Re: Shapes of a Wedge

From: Peter Ruest <>
Date: Mon Jun 07 2004 - 00:45:14 EDT

Hi Dennis,

I agree with most of what you wrote in your post of 04 Jun 2004 12:01:24
-0600. But I see a problem in the following:

>...To disregard the law's intent is what I take to be subtracting from
>the law. My concern about adding to the law is that legislators,
>making laws, are engaged in an exercise that is a form of original
>sin. When Adam determined to know good and evil for himself (i.e.,
>make up his own laws), he commited the mother of all sins. Case law
>is different in principle than legislative law because the former
>acknowledges the authority of an existing body of law from which to
>interpret for particular cases, while the latter leaves it up to
>humanity (legislators, kings, the people) to determine right and
>wrong for themselves. This is how I understand Deut. 4:2, not in the
>sense that the letter of the torah must be followed as such today.
>...Yes, those texts contain transcultural principles, though the letter
>of the law was given to cultic Israel. In our case, just as Jeremiah
>would not have promoted idolatry, AmXns should not promote government
>in which representatives of the people determine right and wrong for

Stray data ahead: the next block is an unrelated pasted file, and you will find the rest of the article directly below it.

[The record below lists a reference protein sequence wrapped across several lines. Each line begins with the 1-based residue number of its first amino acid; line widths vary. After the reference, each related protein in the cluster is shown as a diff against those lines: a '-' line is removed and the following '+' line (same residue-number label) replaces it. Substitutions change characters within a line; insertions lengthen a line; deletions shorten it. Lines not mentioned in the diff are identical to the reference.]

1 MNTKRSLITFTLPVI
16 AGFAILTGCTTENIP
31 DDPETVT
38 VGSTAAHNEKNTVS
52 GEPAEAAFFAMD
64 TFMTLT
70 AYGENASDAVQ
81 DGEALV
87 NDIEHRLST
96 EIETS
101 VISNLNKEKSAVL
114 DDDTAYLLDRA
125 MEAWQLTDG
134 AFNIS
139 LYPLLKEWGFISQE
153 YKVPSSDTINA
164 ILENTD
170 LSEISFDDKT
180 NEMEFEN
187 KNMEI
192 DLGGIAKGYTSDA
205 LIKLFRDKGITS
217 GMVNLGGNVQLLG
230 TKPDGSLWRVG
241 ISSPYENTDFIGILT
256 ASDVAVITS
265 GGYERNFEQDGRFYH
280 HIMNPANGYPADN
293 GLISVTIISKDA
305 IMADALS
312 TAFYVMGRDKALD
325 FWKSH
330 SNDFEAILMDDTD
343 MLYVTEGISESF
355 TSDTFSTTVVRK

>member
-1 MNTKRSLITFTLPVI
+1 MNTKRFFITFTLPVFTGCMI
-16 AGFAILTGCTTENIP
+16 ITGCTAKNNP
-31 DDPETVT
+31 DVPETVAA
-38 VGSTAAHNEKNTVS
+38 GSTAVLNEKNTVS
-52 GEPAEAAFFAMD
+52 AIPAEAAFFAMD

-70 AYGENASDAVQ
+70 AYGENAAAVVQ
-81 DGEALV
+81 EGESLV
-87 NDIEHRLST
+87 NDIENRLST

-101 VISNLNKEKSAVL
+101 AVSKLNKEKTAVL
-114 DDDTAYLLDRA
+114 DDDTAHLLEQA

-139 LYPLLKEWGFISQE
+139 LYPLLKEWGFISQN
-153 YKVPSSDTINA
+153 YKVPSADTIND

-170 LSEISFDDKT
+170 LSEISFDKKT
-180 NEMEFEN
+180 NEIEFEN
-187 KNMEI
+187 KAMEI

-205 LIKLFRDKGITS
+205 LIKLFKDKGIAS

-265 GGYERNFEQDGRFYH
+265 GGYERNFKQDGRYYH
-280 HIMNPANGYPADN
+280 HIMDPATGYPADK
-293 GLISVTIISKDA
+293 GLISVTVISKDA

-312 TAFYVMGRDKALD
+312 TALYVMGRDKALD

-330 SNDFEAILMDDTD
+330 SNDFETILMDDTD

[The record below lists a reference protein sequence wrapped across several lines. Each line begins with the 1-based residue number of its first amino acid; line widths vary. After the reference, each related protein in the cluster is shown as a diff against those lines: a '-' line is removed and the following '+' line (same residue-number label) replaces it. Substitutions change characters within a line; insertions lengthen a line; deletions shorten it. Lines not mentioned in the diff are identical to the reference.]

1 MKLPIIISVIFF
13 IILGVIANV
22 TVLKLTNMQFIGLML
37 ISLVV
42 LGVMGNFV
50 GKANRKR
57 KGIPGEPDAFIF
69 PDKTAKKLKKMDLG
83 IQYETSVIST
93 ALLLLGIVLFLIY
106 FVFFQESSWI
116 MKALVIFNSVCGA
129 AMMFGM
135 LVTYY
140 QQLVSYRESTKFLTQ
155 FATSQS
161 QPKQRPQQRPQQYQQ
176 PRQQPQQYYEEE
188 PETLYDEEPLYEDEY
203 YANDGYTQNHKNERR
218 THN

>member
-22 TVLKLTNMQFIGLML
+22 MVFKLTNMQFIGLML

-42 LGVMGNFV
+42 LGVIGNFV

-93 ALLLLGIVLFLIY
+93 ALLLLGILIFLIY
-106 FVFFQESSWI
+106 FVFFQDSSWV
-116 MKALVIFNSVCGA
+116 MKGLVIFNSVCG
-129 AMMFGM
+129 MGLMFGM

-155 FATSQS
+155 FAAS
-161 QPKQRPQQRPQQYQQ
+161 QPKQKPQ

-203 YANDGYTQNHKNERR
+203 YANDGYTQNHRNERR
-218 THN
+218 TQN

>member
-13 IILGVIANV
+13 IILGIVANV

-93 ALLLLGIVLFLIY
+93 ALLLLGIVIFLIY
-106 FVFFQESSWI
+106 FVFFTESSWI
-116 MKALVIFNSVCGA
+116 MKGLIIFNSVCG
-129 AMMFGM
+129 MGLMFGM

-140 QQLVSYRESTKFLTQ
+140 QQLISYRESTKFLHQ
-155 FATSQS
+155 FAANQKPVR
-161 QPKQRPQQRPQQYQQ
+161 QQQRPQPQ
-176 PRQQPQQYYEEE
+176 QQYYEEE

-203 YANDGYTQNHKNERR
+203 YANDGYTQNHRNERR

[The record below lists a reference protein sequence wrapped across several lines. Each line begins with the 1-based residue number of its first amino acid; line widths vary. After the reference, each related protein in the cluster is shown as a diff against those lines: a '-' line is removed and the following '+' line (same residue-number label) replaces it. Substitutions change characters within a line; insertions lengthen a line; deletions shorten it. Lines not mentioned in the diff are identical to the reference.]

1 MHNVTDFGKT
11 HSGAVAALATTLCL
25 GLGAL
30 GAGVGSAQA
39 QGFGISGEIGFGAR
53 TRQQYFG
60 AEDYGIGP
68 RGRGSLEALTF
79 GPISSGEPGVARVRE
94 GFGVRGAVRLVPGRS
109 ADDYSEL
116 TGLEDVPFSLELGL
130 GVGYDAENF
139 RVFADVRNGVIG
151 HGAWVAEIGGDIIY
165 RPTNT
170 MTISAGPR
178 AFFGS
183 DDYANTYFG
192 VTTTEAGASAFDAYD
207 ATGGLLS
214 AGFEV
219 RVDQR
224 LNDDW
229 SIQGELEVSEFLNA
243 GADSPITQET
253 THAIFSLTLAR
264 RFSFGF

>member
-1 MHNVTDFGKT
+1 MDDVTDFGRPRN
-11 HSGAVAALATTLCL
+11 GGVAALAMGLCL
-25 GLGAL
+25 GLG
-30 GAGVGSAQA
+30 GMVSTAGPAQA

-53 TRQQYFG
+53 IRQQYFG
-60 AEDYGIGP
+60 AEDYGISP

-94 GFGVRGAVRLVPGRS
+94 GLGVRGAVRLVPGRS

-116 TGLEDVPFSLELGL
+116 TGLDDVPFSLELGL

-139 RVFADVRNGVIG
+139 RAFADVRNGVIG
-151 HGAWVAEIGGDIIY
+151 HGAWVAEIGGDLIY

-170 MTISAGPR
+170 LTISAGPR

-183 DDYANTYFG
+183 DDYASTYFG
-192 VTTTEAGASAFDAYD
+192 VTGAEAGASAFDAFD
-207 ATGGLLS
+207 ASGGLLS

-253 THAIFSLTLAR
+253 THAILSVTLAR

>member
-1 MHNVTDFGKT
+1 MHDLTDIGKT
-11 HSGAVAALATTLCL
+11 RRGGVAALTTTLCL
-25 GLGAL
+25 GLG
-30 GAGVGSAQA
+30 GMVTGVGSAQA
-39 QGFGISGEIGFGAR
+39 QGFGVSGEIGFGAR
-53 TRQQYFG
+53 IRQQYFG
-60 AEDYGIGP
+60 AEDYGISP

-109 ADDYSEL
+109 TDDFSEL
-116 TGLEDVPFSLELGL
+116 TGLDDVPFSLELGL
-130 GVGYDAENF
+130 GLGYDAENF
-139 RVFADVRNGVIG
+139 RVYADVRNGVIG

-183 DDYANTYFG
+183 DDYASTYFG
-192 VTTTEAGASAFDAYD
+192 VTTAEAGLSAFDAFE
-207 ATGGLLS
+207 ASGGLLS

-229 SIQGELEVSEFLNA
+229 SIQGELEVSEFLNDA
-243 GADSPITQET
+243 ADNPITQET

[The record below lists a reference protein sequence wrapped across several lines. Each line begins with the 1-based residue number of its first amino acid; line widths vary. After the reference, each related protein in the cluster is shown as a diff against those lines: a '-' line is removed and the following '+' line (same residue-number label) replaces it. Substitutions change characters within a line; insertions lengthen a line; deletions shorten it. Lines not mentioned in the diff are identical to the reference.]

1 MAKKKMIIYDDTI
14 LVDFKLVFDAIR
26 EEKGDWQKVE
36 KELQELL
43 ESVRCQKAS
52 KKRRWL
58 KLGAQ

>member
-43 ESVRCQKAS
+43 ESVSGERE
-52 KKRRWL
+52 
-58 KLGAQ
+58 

>themselves, for this is what law-making is. That does not mean that
>we are called by God to overturn Washington through armed rebellion,
>but we can avoid participation in its law-making institutions. Yet
>this has largely not been done. Disentanglement from the evils of the
>world-system can be difficult and carry a price which most AmXns are
>not willing to pay at this time.

Those of us who are privileged to live in democratic societies also
participate in bearing some of the responsibility for its laws, whether
this is by means of voting for constitutions and electing parliaments or
other law-making bodies, or even by means of initiatives and referenda
regarding specific laws. By the way, I don't see a principal difference
between legislative law and case law, as human sin represents a problem
in both areas. And any existing body of law is a result of humanity
determining right and wrong, with only some of the legislators taking
God's laws into account. On the one hand, we must recognize that there
is no such thing as a "Christian state", as a majority of the citizens
are not following Christ. Thus, we cannot expect to be able to provide
for a law system fully in accordance with the intent of God's laws. But
on the other hand, trying to avoid participating in the law-making
process is not a live option for us, as it is not possible to
disentangle oneself from the evils of the world-system in this way.
Abstaining from politics in a democracy is also a political action,
which may have negative consequences. Experience shows that even
minorities can exert a political influence.

By grace we proceed, as Wayne would say.



Dr. Peter Ruest, CH-3148 Lanzenhaeusern, Switzerland
<> - Biochemistry - Creation and evolution
"..the work which God created to evolve it" (Genesis 2:3)
Received on Mon Jun 7 01:13:48 2004

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